Applied Micro CEO: X-Gene SoC Is X-Factor in Microservers

By Jeffrey Burt  |  Posted 2013-09-03 Print this article Print

Web companies, such as Facebook and Google, which run massive data centers, are looking for small, low-power systems to run huge numbers of small workloads. The need in hyperscale environments are for systems that don’t take up much space or consume much power. Top-tier OEMs are looking to address the demand. Hewlett-Packard is beginning to roll out ultra-low-power systems from its Project Moonshot initiative, and while the first systems are powered by Intel’s Atom chips, future Moonshot systems will run on chips from ARM chip makers such as Advanced Micro Devices, Calxeda, Marvell and Applied Micro.

Dell, too, is offering microservers, including through its Copper strategy, which also will leverage ARM-based chips.

AMD executives, who will begin making ARM-based server chips next year, have said ARM could gain 20 percent of the server market by 2016.

Applied Micro’s stance illustrates the complex world of microserver SoCs. ARM and its partners are competing with Intel, aiming to gain traction in a server market that the giant chip maker has dominated for years. However, competition within the ARM community also will be fierce, as ARM partners look to grab a larger share than other ARM vendors. Gopi said Applied Micro’s head start gives it an advantage over other ARM partners. Meanwhile, AMD executives have argued that they expect their company’s expertise in making server chips and the strong relationship with OEMs will enable it to become the top ARM server chip maker.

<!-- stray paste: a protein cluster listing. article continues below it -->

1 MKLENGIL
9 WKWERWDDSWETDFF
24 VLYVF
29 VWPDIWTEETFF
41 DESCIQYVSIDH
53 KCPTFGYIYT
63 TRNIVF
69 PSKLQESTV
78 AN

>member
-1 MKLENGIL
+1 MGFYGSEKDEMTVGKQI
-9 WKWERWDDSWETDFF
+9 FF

Nathan Brookwood, principal analyst with Insight 64, said he is skeptical about whether Applied Micro will have an advantage over AMD and others. The problem is that company officials had promised a 40-nm chip with 64-bit capabilities and particular features by the end of 2012, Brookwood told eWEEK. However, some key features were left behind, such as an integrated fabric controller, which he said is a key capability for any microserver chip.

“If they had delivered on their schedule with the capabilities they talked about, they’d have a huge lead vis-à-vis other [ARM] vendors,” he said.

Having fabric controllers integrated onto the SoC makes for easier and faster communications between chips, server and racks of servers in the data center, Brookwood said. Both Calxeda, with its EnergyCore SoCs, and AMD with its Freedom Fabric, are integrating fabric controllers into the 64-bit ARM SoCs they are planning to launch in the middle of next year. Intel, with its evolving Rack Scale Architecture efforts, is looking to integrate fabric management onto the silicon, so any advantage Applied Micro might have had has been neutralized, he said.

“It’s going to be a ballgame,” Brookwood said. “Intel shouldn’t be counted out.”


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